The American Cancer Society has no official definition for the term “immunomodulators”. The NCI considers immunomodulators a subgroup of immunotherapies which, broadly speaking, enhance the immune system’s response against cancer cells.4 According to the agency, they include interferons and interleukins, which have a subtler effect than some other immunotherapies. It also includes Bacillus Calmette–Guérin (BCG), a weakened version of the tuberculosis bacterium that elicits an immune response when injected into bladder cancer, and immune-stimulating drugs such as thalidomide (Thalomid®), lenalidomide (Revlimid®), and imiquimod (Zyclara®).

Dr Mueller added that she’d include cancer vaccines in that bucket, and drugs currently in the pipeline that target Toll-like receptors (TLRs) such as TLR7, TLR8, and TLR9. Those aim to activate parts of the less-specific, early-responding innate immune system. “I view them all as drugs that are altering the state of the immune system in the patient,” she said. “But it’s a weird term. And we don’t tend to use it a lot on our site, because it’s not as helpful [or] specific as some terminology.”

However, in practice, when grouping cancer therapies in studies, it often depends on the clinical setting and the precise research question in terms of how different therapies are grouped, Maurer said. For instance, some patients with follicular lymphoma, the most common indolent B-cell lymphoma, receive lenalidomide plus rituximab as upfront therapy, which has been shown to have similar outcomes as certain treatment with immunochemotherapies. “So if I’m analyzing it, I’m probably going to group those patients with the immunochemotherapy, because it’s kind of the same clinical setting, [although] the mechanism of action is slightly different,” Maurer said.

Personalized and Precision Medicine

Many use these terms interchangeably, as the American Cancer Society’s definition of the 2 confirms.5 Yet the NCI defines them slightly differently — “personalized medicine” referring to approaches that use information on a patient’s own genes or proteins to treat their disease, and “precision medicine” for when doctors “select treatments that are most likely to help patients based on a genetic understanding of their disease.”6,7 The term “precision medicine” is more recent and perhaps reflects a recognition that “personalized” medicine can’t be truly personalized, but is rather tailored to a specific subpopulation of patients, Dr Timmermann noted.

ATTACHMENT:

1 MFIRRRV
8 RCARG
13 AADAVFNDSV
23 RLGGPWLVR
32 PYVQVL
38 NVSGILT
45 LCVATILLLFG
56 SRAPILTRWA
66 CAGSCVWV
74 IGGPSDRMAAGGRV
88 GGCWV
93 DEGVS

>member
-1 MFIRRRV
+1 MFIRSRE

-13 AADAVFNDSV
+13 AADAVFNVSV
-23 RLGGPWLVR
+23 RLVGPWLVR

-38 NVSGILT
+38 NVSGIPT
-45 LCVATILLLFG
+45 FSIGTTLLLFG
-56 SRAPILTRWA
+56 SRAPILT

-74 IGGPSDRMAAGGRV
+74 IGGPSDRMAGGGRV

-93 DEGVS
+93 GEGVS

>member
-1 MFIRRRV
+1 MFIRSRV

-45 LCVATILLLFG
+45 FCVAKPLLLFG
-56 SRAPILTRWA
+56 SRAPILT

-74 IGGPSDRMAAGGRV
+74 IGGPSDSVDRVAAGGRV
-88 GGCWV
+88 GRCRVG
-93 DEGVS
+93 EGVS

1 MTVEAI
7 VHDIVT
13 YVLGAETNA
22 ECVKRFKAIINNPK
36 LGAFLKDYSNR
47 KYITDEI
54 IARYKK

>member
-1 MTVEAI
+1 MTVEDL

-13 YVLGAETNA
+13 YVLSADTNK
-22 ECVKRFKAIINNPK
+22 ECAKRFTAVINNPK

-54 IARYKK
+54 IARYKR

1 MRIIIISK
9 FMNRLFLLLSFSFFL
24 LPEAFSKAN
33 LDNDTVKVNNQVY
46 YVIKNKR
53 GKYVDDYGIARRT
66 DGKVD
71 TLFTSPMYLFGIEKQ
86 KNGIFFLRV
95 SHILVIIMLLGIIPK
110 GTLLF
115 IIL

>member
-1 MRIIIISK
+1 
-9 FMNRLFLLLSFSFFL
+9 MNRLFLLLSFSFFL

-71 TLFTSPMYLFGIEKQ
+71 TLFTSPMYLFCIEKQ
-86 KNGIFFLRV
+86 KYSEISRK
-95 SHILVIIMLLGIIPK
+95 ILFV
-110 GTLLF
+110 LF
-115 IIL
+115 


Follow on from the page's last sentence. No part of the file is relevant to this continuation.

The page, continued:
The terminology will continue to develop as the therapies themselves do, Maurer noted. “I think it’s going to continue to evolve. . . . So we’ll have to continue to figure out how we’re going to group some of these things.”

References

  1. National Cancer Institute’s Dictionary of Cancer Terms. Targeted therapy. Accessed November 7, 2020.
  2. Timmermann C, Bieri AL, Keller GA. Moonshots at Cancer: The Roche Story. Basel, Switzerland: Editiones Roche; 2020.
  3. National Cancer Institute’s Dictionary of Cancer Terms. Immunotherapy. Accessed November 7, 2020.
  4. National Cancer Institute’s Dictionary of Cancer Terms. Immunomodulating agent. Accessed November 7, 2020.
  5. American Cancer Society. Precision or personalized medicine. Updated April 24, 2020. Accessed November 7, 2020.
  6. National Cancer Institute’s Dictionary of Cancer Terms. Personalized medicine. Accessed November 7, 2020.
  7. National Cancer Institute’s Dictionary of Cancer Terms. Precision medicine. Accessed November 7, 2020.